"Not your letter, Mr. Darcy, but she included your letter in one to me. She felt that this step was necessary to ensure that you were willing to receive her letter to you in a proper frame of mind. Having read her words, I feel that it would be proper for you to accept this letter."

Darcy looked from the letter to the man, and then nodded. At that moment Mrs. Reynolds arrived personally with the lunch service. After thanking her, he turned back to Williamson, "As I might have questions concerning this letter, I hope that you won't mind if I read it now. Please serve yourself and enjoy our cook's fine food."

With an anticipation that he didn't quite understand, Darcy broke the seal on the letter and began to read:

Dear Sir,

I apologize at the outset for writing to you directly, but felt it necessary to personally explain the return of your father's bequest. It is not my wish to, in any way, belittle or begrudge his kindness towards me. However, I cannot feel right for receiving such an amount for what amounts to a random act of kindness on my part.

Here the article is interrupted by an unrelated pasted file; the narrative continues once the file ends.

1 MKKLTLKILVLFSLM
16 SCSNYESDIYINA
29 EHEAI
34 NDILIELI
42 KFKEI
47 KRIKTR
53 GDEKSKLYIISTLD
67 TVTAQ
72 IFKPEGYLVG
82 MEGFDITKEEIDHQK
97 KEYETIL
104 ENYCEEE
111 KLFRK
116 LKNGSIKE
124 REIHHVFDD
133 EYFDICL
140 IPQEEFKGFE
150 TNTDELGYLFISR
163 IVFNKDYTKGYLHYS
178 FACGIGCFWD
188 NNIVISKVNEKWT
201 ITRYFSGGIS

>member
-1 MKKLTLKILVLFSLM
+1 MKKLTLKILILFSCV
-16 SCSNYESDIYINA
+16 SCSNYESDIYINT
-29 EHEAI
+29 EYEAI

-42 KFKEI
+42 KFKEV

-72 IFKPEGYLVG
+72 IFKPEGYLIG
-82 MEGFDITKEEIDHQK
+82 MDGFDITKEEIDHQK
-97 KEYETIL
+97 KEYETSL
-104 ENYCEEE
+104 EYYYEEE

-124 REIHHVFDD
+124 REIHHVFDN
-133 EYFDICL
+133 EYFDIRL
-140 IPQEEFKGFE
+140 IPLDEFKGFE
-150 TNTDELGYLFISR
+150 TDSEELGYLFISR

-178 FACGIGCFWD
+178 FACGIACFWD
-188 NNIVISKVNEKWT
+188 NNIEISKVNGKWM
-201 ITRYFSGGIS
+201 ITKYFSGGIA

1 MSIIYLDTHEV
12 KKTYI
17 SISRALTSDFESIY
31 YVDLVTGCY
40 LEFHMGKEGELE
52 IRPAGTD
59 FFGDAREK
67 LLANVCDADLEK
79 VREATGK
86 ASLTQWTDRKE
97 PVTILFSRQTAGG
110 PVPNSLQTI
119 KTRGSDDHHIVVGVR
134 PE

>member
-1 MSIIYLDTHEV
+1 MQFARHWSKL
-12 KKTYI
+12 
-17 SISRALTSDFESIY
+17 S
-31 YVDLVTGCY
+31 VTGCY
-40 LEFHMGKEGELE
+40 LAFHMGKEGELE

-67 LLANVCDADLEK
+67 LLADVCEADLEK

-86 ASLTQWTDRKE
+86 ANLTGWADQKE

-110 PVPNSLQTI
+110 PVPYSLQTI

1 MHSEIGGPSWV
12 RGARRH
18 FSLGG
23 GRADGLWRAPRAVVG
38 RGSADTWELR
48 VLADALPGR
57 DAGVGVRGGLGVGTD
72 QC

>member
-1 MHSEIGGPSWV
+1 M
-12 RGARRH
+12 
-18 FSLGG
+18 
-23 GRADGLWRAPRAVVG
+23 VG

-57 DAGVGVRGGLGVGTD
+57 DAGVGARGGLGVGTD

Perhaps I should explain. Three years ago…


Three years ago…

George Darcy walked little Georgianna over to Hyde Park in the early part of the day, before the Ton usually arrived to promenade, prance, and parade their finery. He had recently been strongly scolded by his brother in law, Lord Fitzwilliam, The Earl of Matlock, for his neglect of his children. These daily visits to the park were his answer.

When his beloved Anne had passed away after delivering Georgianna, George Darcy felt as if his world had lost all of its color and energy. He hadn't meant to ignore his children. He was very proud of his son, Fitzwilliam and his little newborn daughter. He just couldn't get past his grief. Each day was difficult and he went through it without enthusiasm or interest.

Days became weeks. Weeks became months… and then years. Family, friends, and even his bold housekeeper had spoken to him, but nothing seemed to shake him out of his numbness. Then Lord Fitzwilliam confronted him in his office one day and shook the walls with his anger, "Snap out of it, George! Anne would never forgive the way that you are ignoring your children! Georgianna barely even knows you!"